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Tufts Grad Eyed For Top UN Post

Tufts Grad Eyed For Top UN PostWhenKofi Annan steps down as Secretary-General in 2006, many thinkThai foreign minister Surakiart Sathirathai will be his replacement.NewYork City

Medford/Somerville, Mass. [09.29.04] Two years remain in Kofi Annan’sterm as United Nations Secretary-General, but the rumors abouthis replacement have already begun to swirl. Among the early favoritesis Thai foreign minister Surakiart Sathirathai – a Fletcher-educateddiplomat who could become the first Asian to head the U.N. inmore than three decades.

“Aconfident man with a regal, almost beefy bearing, Surakiart, 46,is a former oil company executive and powerful former financeminister who negotiated intellectual property rights treatieswith Washington and coped with the collapse of the Thai economy,”reported the Washington Times.

For awhilenow, Thailand has been quietly lobbying to establish Sathirathaias a strong candidate to replace Annan when he steps down in 2006.

On Tuesday,the Fletcher graduate received a significant public boost fromthe Association of Southeast Asian Nations, which formally endorsedhim for the Secretary-General post.

“TheUnited Nations is such an important organization. Of course Iam honored by the endorsement,” Sathirathai told the Times.

Though largelysymbolic, the gesture is expected to have a tangible effect.

“Surakiart'sendorsement effectively cuts off the rumored candidacies of anumber of distinguished applicants from the region, includingSingapore's former U.N. ambassador and author Kishore Mahbubani,former Philippine Foreign Minister Domingo Siazon, and formerIndonesian Foreign Minister Ali Alatas,” reported the Times.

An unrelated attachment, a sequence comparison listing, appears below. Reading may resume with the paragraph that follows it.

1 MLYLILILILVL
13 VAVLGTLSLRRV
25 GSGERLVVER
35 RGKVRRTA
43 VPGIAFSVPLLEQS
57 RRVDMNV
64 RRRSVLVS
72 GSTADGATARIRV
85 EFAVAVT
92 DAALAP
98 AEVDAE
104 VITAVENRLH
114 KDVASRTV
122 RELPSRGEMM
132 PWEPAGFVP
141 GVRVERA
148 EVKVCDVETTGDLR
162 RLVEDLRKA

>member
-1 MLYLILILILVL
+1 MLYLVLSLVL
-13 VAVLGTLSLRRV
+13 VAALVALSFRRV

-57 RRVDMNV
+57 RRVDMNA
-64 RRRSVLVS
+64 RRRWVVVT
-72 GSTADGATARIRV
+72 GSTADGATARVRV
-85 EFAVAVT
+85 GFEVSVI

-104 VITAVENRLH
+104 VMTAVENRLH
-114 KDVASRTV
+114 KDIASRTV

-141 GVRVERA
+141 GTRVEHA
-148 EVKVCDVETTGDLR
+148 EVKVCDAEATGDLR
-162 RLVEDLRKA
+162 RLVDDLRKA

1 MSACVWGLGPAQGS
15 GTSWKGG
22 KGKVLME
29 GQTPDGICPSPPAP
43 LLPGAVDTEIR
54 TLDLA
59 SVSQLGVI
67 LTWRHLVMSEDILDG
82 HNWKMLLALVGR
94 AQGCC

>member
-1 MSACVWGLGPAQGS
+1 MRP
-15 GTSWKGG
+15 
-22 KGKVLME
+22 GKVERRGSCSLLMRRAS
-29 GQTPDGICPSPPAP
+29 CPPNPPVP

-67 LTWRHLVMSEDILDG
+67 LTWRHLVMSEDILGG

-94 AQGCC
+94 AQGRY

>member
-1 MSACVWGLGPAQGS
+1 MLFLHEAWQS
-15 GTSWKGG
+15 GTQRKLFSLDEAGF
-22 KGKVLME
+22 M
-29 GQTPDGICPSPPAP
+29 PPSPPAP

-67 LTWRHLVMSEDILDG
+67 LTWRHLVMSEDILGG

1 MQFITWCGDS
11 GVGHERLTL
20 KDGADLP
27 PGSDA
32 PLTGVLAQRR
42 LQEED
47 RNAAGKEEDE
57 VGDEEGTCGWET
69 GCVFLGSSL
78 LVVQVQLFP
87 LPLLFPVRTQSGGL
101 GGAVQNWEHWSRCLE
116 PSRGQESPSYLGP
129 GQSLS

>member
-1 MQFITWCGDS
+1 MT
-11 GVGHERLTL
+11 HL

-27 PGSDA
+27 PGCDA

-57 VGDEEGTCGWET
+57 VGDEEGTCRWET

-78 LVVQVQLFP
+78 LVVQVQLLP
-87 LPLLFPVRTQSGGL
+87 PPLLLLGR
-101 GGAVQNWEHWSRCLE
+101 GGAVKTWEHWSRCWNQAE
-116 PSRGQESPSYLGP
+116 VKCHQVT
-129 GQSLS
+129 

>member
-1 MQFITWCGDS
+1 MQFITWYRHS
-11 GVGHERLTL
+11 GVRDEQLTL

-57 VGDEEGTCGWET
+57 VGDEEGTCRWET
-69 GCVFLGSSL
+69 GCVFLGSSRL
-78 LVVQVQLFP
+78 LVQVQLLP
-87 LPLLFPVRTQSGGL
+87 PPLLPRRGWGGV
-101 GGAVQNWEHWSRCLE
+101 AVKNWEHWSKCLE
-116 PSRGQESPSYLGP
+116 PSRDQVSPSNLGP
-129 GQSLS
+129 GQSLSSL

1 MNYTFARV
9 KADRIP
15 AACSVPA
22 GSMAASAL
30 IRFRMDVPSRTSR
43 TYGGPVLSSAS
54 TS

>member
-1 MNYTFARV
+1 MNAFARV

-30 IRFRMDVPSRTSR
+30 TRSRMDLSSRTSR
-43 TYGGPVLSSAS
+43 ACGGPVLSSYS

But the Fletchergraduate – described as “leading the horserace”among potential candidates – still has a long road aheadof him, if he hopes to become Annan’s replacement.

“Likemany senior U.N. positions, the position of secretary-generalrotates among the world's major regions,” reported the Times.“That pattern was disrupted when Africa received an extraturn after Egypt's Boutros Boutros-Ghali was denied the traditionalsecond term, but it is commonly agreed that it will be Asia'sturn next.”

But not everyonethinks it’s Asia’s turn.

“Apush by some members of New Europe could bring one of their ownto the fore,” reported the New York Sun, whichalso noted that there has never been a Secretary-General fromNorth America.

And thereare several other prominent Asian diplomats who may challengeSurakairt over the next 24 months.

“Onesuch candidate whose name is whispered around the halls of theworld body is the undersecretary-general for public information,Shashi Tharoor, an Indian-born, British-educated writer with aHollywood flair,” reported the Sun.

Also a Tuftsgraduate, Tharoor has downplayed his chances.

"Thesecretary-general is barely halfway through his second term,”Tharoor told the Sun. “We all have a great dealof work to do to fulfill what remains to be accomplished in thisterm, and we're all concentrating on that. I am certainly focusedon that."

Like Tharoor,Surakairt says he is focused on his diplomatic work, not the behind-the-scenescampaigning.

In a majoraddress to the U.N. General Assembly, the Fletcher graduate calledfor major reforms aimed at keeping the organization from “sinkinginto irrelevance.”

“Itis Thailand’s belief that given today’s internationallandscape, there is greater need than ever to create new layersof regional and subregional building blocks to strengthen theUN multilateral foundation,” Surakiart said. “Forwhat it is and for what it will be, the UN is the creation ofits members. So in demanding more of the UN, we must also demandmore of ourselves.”

 

 

 

 

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